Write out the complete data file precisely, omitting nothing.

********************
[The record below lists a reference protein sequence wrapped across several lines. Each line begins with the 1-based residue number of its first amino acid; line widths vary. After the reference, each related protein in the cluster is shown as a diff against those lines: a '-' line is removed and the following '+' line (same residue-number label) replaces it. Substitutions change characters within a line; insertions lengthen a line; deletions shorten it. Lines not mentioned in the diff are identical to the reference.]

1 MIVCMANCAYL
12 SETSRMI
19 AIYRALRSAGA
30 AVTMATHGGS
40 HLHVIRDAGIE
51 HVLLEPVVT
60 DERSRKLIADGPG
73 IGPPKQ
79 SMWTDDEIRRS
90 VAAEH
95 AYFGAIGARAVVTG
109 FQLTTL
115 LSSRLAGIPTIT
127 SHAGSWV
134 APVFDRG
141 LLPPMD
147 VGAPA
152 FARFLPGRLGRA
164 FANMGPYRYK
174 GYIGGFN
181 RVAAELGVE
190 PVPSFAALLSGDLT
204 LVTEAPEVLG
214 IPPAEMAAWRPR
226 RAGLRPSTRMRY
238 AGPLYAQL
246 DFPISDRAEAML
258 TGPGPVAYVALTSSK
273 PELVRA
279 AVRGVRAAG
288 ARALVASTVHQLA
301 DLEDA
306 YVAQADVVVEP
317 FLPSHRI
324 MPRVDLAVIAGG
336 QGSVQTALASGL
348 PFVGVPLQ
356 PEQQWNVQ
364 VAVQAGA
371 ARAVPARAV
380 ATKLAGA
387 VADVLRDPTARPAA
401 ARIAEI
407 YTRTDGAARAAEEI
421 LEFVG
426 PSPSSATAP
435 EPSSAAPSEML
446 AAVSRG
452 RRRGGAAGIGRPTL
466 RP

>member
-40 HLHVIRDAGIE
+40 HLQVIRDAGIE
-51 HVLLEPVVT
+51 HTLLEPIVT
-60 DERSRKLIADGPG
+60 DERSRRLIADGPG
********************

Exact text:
[The record below lists a reference protein sequence wrapped across several lines. Each line begins with the 1-based residue number of its first amino acid; line widths vary. After the reference, each related protein in the cluster is shown as a diff against those lines: a '-' line is removed and the following '+' line (same residue-number label) replaces it. Substitutions change characters within a line; insertions lengthen a line; deletions shorten it. Lines not mentioned in the diff are identical to the reference.]

1 MIVCMANCAYL
12 SETSRMI
19 AIYRALRSAGA
30 AVTMATHGGS
40 HLHVIRDAGIE
51 HVLLEPVVT
60 DERSRKLIADGPG
73 IGPPKQ
79 SMWTDDEIRRS
90 VAAEH
95 AYFGAIGARAVVTG
109 FQLTTL
115 LSSRLAGIPTIT
127 SHAGSWV
134 APVFDRG
141 LLPPMD
147 VGAPA
152 FARFLPGRLGRA
164 FANMGPYRYK
174 GYIGGFN
181 RVAAELGVE
190 PVPSFAALLSGDLT
204 LVTEAPEVLG
214 IPPAEMAAWRPR
226 RAGLRPSTRMRY
238 AGPLYAQL
246 DFPISDRAEAML
258 TGPGPVAYVALTSSK
273 PELVRA
279 AVRGVRAAG
288 ARALVASTVHQLA
301 DLEDA
306 YVAQADVVVEP
317 FLPSHRI
324 MPRVDLAVIAGG
336 QGSVQTALASGL
348 PFVGVPLQ
356 PEQQWNVQ
364 VAVQAGA
371 ARAVPARAV
380 ATKLAGA
387 VADVLRDPTARPAA
401 ARIAEI
407 YTRTDGAARAAEEI
421 LEFVG
426 PSPSSATAP
435 EPSSAAPSEML
446 AAVSRG
452 RRRGGAAGIGRPTL
466 RP

>member
-40 HLHVIRDAGIE
+40 HLQVIRDAGIE
-51 HVLLEPVVT
+51 HTLLEPIVT
-60 DERSRKLIADGPG
+60 DERSRRLIADGPG